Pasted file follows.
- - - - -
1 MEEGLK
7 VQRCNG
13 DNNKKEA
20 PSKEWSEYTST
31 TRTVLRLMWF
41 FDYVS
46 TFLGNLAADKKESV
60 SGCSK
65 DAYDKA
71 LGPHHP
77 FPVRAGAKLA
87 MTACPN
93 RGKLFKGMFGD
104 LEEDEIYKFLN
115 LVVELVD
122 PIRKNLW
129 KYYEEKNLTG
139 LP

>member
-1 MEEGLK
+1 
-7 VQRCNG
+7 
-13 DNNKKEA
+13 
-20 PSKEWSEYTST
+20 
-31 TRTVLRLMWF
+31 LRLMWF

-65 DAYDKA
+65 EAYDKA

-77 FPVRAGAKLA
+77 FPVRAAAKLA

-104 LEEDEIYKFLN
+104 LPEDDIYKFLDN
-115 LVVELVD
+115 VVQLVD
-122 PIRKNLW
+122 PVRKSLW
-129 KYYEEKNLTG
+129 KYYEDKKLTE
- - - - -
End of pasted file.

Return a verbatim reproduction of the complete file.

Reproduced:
1 MEEGLK
7 VQRCNG
13 DNNKKEA
20 PSKEWSEYTST
31 TRTVLRLMWF
41 FDYVS
46 TFLGNLAADKKESV
60 SGCSK
65 DAYDKA
71 LGPHHP
77 FPVRAGAKLA
87 MTACPN
93 RGKLFKGMFGD
104 LEEDEIYKFLN
115 LVVELVD
122 PIRKNLW
129 KYYEEKNLTG
139 LP

>member
-1 MEEGLK
+1 
-7 VQRCNG
+7 
-13 DNNKKEA
+13 
-20 PSKEWSEYTST
+20 
-31 TRTVLRLMWF
+31 LRLMWF

-65 DAYDKA
+65 EAYDKA

-77 FPVRAGAKLA
+77 FPVRAAAKLA

-104 LEEDEIYKFLN
+104 LPEDDIYKFLDN
-115 LVVELVD
+115 VVQLVD
-122 PIRKNLW
+122 PVRKSLW
-129 KYYEEKNLTG
+129 KYYEDKKLTE